Israel has extended a 2003 temporary law prohibiting Israeli individuals from granting citizenship or even residency to Palestinian spouses from the occupied West Bank and Gaza Strip.
The Knesset passed the citizenship bill in its second and third readings by a majority of 45-15, making family reunification nearly difficult even if one spouse is an Israeli citizen.
Critics see it as a racist move geared at preserving Israel’s Jewish majority. The rule is anti-Palestinian and does not apply to Jewish settlers in the West Bank who already hold Israeli citizenship.
Last summer, the Knesset failed to adopt the law because it lacked the support of the governing coalition’s left-wing and Arab members.
According to the Mossawa Center in Haifa, the law discriminates against Palestinian citizens of Israel.
The center’s director, Jafar Farah, told Arab News that the law would continue to hurt thousands of families.
“Imagine a Jewish settler family free to relocate and live on either side of the green line,” he continued, “yet this rule discriminates against Arab Israeli citizens married to West Bank or Gaza inhabitants.”
The bill will be challenged in the Israeli High Court by Jessica Montell, executive director of the HaMoked Center for the Defense of the Individual.
The re-passage of the restriction on Palestinian family unity by the Knesset, she told Arab News, was a sad day for equality and basic rights.
“Under the pretense of security concerns, the bill promotes a demographic agenda, with very devastating consequences for Palestinians in East Jerusalem,” she said.
Marriage with inhabitants of “enemy states,” like as Lebanon and Iraq, is also prohibited under the rule, which must be re-approved every year. However, it is often perceived as targeting Palestinians, who have a large number of spouses who are subject to the rule.
The new law even includes a provision that declares the bill’s goal is to “preserve Israel’s Jewish majority” and establishes quotas on licenses granted in “exceptional humanitarian instances.”
If Palestinians married to Israelis are captured traveling with their husbands, the Israeli interior minister has the authority to charge them with espionage or terrorism.
Haifa-based According to Diana Butto, a former legal counselor to the Palestinian negotiation team, the law’s adoption was motivated by bigotry.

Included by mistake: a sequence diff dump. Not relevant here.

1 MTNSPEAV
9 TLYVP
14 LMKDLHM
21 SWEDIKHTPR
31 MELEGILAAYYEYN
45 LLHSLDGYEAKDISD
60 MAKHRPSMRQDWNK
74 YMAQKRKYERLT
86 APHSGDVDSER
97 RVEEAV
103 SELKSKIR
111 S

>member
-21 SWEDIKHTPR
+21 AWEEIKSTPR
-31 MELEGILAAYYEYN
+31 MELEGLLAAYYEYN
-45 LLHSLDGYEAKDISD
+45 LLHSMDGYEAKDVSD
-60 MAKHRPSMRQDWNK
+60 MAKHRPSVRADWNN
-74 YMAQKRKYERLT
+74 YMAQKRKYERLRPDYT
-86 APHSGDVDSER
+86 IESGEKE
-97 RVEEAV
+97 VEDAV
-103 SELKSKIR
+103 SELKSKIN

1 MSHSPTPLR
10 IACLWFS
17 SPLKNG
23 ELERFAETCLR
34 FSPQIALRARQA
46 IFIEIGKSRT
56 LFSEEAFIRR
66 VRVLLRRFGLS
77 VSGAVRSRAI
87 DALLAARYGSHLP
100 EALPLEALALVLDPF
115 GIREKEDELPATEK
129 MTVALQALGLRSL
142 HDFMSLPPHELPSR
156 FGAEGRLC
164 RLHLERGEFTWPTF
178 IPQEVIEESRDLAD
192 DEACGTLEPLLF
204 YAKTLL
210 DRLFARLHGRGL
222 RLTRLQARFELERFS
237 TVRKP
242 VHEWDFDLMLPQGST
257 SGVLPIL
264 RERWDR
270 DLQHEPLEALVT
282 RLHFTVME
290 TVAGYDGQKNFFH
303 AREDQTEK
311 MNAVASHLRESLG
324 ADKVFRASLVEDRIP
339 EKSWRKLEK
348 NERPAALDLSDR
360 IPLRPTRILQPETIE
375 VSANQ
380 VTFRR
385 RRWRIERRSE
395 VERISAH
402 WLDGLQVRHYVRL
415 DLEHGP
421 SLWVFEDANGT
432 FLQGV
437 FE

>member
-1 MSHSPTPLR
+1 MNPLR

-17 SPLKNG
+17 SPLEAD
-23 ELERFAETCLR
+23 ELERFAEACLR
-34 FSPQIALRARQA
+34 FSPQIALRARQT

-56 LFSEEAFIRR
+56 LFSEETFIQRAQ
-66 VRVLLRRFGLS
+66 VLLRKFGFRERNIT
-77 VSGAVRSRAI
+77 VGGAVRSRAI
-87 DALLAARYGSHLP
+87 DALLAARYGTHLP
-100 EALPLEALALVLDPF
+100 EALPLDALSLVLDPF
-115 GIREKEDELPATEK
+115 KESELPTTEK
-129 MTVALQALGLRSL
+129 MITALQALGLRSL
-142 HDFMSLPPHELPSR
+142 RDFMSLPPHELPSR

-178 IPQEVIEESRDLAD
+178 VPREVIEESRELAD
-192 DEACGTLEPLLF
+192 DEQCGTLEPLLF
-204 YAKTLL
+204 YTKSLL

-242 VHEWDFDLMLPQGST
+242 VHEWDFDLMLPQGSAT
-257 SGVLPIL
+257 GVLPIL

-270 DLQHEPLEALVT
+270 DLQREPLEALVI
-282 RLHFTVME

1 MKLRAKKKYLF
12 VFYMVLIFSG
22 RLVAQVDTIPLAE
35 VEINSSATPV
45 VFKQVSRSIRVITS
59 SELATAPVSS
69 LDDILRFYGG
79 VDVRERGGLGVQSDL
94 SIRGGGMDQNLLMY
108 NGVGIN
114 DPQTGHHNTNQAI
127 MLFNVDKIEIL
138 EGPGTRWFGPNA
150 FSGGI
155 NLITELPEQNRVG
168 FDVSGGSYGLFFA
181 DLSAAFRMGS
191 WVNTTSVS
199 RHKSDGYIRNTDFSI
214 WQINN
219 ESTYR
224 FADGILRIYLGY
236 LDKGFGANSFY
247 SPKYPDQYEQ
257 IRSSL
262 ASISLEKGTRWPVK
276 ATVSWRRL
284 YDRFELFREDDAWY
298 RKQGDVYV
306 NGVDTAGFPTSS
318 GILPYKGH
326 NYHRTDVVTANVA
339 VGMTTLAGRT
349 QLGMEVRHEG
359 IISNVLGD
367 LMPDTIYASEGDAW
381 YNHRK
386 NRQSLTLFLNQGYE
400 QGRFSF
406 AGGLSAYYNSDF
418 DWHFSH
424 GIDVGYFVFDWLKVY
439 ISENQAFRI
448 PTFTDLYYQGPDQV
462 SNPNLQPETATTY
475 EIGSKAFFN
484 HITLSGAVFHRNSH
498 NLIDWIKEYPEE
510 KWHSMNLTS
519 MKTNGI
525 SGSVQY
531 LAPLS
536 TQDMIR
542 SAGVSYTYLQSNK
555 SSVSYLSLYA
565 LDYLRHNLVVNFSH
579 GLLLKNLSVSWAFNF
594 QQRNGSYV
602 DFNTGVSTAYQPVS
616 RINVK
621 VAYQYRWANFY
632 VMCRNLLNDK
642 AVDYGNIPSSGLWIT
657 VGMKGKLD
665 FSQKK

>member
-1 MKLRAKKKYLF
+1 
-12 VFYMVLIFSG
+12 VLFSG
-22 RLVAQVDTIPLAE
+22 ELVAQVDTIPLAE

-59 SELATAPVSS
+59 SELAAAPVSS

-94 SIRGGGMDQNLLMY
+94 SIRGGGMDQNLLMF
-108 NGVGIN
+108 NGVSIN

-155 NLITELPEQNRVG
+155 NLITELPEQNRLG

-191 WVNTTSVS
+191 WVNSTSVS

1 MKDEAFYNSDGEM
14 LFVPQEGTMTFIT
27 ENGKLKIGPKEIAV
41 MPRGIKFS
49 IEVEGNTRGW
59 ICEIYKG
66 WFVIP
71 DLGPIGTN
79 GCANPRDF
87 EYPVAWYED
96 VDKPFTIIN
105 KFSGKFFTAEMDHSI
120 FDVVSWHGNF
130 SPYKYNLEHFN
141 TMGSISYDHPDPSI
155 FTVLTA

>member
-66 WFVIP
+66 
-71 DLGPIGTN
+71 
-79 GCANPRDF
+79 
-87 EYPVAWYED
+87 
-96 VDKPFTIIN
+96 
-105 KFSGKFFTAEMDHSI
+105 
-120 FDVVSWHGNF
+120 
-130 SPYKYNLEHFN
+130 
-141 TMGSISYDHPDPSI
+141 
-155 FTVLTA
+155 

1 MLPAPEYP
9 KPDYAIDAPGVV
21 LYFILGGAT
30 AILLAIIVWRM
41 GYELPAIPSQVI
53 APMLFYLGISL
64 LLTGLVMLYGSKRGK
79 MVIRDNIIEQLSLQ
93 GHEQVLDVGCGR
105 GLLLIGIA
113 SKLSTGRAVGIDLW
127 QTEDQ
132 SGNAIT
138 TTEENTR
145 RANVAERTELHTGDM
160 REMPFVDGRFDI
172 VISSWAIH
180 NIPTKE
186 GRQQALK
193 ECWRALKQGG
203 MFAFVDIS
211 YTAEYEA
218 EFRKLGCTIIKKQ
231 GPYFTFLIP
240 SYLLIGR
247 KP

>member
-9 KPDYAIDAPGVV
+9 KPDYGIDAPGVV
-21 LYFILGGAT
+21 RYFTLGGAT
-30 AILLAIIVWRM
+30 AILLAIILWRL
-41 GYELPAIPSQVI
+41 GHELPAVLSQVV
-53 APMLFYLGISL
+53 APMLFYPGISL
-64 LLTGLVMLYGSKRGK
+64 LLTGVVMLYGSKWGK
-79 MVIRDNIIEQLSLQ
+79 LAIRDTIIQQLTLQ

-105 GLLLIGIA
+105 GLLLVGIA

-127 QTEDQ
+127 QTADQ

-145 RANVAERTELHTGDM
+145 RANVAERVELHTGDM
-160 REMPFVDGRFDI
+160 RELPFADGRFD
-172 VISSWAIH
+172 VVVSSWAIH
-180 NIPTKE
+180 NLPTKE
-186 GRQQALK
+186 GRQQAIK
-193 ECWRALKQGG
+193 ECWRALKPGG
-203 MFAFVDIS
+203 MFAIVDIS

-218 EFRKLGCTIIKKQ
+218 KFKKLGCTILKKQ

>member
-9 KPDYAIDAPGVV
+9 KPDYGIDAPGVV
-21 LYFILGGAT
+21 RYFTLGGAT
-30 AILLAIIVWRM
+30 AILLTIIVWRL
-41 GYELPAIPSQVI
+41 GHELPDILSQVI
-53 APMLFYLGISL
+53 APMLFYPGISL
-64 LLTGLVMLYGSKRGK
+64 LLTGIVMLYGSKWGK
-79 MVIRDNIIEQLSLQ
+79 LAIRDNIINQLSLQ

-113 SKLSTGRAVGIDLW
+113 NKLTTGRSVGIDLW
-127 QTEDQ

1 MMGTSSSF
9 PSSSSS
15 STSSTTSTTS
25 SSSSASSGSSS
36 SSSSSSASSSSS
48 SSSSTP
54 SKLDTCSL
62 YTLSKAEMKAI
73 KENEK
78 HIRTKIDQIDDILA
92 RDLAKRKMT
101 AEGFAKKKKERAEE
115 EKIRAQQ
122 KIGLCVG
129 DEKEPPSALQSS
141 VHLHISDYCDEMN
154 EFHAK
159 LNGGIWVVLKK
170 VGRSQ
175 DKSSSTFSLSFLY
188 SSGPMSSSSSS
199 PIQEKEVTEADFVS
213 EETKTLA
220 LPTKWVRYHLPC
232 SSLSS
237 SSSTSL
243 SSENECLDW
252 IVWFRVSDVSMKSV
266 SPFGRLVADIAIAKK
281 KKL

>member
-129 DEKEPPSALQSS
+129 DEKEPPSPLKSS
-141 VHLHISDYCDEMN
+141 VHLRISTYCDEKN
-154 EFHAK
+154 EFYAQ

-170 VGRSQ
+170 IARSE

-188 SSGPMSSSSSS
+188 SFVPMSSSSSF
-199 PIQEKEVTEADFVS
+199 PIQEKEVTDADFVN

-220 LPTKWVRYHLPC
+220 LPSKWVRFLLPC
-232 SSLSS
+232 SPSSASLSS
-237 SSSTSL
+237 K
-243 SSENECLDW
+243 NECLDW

“This rule is intended to keep Palestinians in Israel from leading regular lives with their families and to further isolate Palestinians in Israel from the Arab world,” Butto said.
The essence of the restriction, according to Ofer Zalzberg, Middle East program director at the Herbert Kelman Institute for Conflict Transformation, arises from Israel’s reliance on security arguments.
“The ban emphasizes Israel’s lack of an immigration policy.” He believes that immigration rules can strike a compromise between the rights of couples seeking marriage and the state’s national identity.
Despite the change in administration and the inclusion of an Arab party in the coalition, Botrus Mansour, a Nazareth-based lawyer, told Arab News that the exclusive and discriminatory policy toward Palestinians continues.
“This stems from the desire to keep Israel as a Jewish state and, as a result, to address the demographic crisis. This is consistent with Israel’s policy of barring its doors to Ukrainian refugees unless they are Jewish,” he stated.
The law, according to Rima Najjar, a Palestinian blogger and activist, exposes Israel’s deception of being both a Jewish and democratic state at the same time.
“The Zionist state’s Jewish supremacist nature will never be erased by politics, as it is in a racist, apartheid regime.” “A drastic path is required,” she stated.
The reinstatement of a patently racist rule, according to Yousef Munayyer, a nonresident senior fellow at the Arab Center in Washington, DC, is a message to the world from Israel that “all of the human rights organisations who have been condemning its Apartheid practices are totally justified.”
However, several Israeli MPs attempted to rationalize the bill.
“With a heavy heart and without joy, I pass the law.” I’d like to see us reach a place where we don’t need this law… “But in the current security environment, we have no choice but to defend ourselves,” said Yesh Atid Knesset member Ram Ben Barak.